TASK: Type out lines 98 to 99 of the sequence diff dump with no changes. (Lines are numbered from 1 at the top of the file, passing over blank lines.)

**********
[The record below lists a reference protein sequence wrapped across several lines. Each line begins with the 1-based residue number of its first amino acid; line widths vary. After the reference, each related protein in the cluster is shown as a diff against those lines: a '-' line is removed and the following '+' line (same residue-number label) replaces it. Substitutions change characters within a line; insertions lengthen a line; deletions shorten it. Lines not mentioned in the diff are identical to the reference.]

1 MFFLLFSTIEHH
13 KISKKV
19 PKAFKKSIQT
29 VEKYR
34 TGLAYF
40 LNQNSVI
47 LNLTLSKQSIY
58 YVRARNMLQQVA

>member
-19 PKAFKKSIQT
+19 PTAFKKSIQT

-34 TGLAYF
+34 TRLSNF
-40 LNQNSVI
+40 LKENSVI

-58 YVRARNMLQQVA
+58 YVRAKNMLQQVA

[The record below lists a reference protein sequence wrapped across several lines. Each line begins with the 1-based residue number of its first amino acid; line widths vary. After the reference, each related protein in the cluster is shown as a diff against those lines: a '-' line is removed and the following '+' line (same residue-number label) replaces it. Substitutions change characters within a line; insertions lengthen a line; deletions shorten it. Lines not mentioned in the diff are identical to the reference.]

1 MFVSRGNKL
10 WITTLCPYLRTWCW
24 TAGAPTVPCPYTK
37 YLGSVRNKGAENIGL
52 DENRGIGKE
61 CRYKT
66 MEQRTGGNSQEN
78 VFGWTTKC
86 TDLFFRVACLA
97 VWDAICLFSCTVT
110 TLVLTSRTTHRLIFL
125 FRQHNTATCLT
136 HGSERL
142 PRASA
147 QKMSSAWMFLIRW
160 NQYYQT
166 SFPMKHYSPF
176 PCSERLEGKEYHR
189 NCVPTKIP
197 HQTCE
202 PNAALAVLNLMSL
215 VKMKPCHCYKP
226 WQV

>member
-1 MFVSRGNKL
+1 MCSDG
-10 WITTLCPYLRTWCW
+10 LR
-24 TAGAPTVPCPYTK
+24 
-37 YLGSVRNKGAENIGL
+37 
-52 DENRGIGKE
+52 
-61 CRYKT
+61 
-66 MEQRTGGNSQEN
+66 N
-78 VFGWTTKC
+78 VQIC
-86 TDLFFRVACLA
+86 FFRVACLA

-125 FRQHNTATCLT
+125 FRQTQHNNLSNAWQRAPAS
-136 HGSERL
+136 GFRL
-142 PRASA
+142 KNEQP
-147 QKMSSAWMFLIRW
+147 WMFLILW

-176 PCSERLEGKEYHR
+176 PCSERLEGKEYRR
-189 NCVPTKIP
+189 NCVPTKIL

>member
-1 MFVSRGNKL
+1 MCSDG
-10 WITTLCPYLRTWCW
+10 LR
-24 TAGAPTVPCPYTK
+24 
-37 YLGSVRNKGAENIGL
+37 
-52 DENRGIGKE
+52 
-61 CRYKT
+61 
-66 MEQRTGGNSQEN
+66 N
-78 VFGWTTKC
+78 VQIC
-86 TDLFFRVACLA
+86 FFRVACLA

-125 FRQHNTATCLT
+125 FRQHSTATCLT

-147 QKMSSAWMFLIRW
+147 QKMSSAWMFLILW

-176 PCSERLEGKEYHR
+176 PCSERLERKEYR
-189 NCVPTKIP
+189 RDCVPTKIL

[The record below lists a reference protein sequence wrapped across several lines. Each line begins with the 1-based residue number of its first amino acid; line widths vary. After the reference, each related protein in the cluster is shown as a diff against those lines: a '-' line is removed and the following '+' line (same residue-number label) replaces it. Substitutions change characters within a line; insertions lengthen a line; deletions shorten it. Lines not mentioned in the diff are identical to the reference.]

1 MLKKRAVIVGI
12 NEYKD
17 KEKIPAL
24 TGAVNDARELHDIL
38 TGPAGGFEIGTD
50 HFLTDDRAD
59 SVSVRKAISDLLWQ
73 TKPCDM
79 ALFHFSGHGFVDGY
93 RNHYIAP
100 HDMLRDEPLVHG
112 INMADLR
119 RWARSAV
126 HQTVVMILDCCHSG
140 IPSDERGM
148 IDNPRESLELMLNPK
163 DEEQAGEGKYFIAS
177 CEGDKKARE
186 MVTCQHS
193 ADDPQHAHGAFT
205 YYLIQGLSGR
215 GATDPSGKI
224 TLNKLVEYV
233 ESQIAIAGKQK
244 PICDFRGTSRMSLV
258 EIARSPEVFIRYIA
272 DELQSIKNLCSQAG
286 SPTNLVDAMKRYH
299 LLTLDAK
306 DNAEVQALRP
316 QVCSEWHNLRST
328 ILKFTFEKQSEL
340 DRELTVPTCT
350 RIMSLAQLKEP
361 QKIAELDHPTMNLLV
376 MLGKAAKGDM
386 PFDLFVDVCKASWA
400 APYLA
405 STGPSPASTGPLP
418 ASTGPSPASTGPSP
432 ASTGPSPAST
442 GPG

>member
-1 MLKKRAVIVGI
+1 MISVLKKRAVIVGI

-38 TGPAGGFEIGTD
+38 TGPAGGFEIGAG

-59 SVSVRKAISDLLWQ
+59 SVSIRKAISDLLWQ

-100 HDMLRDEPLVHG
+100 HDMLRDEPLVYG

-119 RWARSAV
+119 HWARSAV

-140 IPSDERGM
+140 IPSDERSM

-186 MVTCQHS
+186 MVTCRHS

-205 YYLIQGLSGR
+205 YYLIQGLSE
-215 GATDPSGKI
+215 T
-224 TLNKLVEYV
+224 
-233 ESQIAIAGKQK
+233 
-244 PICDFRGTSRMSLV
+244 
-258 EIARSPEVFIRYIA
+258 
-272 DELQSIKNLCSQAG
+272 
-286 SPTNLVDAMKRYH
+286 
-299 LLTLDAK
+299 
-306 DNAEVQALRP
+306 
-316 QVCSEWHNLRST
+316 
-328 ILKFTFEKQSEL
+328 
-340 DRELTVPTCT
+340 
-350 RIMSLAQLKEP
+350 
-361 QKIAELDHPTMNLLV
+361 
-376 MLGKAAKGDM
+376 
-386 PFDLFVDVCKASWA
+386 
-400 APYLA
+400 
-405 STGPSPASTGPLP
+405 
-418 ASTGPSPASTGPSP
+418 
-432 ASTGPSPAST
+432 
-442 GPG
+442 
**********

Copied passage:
+176 PCSERLERKEYR
-189 NCVPTKIP